Sundip, aged 37 from London, who has an eye condition closely related to Stargardt Disease, got into running in 2012. Since starting jogging, he's completed a number of marathons and even some ultramarathons.
“I used to be quite unhealthy and didn’t do any exercise. Then in 2012, I started jogging to get a bit healthier and signed up for a marathon with my wife. I’ve run races almost every year since.
“I try to run at least 1,000km a year, but some years I’ve done 2,000. I go after 50-mile races and double marathons. I just like the idea of doing a huge distance. I've run six ultramarathons and in 2016 I ran four. I also love trail running, through woods and over steep hills."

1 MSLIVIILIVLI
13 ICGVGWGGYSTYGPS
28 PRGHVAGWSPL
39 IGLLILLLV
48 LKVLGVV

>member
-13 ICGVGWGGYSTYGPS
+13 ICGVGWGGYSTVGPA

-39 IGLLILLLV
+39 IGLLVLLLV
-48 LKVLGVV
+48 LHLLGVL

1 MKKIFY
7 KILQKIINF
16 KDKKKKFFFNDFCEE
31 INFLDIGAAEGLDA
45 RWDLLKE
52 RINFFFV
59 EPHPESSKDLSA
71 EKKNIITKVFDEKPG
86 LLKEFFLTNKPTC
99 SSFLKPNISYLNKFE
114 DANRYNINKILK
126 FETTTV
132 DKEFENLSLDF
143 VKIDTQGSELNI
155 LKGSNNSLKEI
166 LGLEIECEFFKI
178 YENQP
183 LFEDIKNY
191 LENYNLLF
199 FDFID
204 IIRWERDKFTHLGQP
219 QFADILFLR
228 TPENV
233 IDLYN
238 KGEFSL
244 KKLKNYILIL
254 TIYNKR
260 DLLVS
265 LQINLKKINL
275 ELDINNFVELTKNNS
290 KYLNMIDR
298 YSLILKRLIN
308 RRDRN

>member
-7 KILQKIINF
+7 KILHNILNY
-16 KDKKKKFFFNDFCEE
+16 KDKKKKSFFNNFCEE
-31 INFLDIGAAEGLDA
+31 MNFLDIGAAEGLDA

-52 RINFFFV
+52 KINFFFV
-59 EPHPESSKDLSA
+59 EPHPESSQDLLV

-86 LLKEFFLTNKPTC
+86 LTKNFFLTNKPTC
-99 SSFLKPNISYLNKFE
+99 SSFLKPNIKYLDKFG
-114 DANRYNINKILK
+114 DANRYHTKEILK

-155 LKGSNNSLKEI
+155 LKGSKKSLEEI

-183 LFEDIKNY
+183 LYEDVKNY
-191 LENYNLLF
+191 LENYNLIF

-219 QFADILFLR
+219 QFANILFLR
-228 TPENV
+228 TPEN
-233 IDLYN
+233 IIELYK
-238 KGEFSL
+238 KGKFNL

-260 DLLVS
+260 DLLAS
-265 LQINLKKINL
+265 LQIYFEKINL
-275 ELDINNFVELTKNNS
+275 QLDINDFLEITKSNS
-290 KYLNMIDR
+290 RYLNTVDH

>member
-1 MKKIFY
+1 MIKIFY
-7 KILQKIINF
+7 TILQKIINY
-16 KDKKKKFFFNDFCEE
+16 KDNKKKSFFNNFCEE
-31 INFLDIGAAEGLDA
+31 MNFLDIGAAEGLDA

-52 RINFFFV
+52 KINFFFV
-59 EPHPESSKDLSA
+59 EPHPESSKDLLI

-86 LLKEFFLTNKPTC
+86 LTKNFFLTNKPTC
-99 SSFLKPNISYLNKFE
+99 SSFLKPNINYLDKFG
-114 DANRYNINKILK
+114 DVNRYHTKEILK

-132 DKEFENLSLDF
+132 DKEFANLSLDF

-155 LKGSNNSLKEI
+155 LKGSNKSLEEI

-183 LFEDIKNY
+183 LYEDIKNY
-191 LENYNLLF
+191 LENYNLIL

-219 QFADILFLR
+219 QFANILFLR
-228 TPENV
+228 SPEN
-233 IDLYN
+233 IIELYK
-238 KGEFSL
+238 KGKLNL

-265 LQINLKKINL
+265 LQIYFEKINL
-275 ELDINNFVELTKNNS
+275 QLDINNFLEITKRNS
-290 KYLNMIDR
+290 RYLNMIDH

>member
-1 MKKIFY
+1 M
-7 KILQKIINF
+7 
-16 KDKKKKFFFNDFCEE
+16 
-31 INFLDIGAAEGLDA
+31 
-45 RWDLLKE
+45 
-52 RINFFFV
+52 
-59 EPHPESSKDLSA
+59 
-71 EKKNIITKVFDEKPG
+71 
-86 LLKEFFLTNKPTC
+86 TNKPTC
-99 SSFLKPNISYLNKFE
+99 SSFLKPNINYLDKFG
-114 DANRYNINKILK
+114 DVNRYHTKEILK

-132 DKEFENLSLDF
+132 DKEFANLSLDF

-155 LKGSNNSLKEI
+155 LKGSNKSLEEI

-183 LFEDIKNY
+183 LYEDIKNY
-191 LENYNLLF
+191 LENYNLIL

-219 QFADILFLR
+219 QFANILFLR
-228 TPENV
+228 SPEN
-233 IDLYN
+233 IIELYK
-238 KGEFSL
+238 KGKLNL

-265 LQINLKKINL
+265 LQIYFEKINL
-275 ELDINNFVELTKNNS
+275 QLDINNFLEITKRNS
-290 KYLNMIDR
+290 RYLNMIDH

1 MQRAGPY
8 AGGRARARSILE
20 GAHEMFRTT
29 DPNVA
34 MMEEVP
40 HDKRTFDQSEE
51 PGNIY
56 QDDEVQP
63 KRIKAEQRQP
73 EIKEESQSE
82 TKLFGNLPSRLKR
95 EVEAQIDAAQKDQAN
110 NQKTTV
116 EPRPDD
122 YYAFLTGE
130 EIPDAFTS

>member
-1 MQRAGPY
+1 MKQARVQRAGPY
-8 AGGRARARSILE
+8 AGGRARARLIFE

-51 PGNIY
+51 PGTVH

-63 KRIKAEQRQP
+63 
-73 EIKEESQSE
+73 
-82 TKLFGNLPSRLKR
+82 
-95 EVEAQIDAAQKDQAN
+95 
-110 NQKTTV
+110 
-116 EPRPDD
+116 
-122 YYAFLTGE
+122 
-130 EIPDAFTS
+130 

"My blood pressure, heart rate and aerobic endurance have improved so much since I started running. But most of all, my frame of mind has improved.
"Sometimes I struggle with a negative mindset where I think I haven’t achieved enough in life – but I forget all about that when I’m running. I think I’m generally a happier, kinder person now. There are social benefits too; you meet some good friends through running."
"One of my aspirations is to run a marathon in less than 3.5 hours. I also have a dream of completing a 100-mile race, which takes 20 hours."
"For anyone who's visually impaired and taking up running, I’d just try to build a habit – jog for 10 minutes, then walk for 10 minutes each day. The goals will come naturally.
"There can be challenges running when you’re partially sighted. I have blind spots in my vision, so I might not see someone in my path. Once you get out there, you may have a few incidents with people, but you learn to develop resilience to deal with these situations.
"I would definitely recommend joining a running club. Community is so important, and helps to keep you going."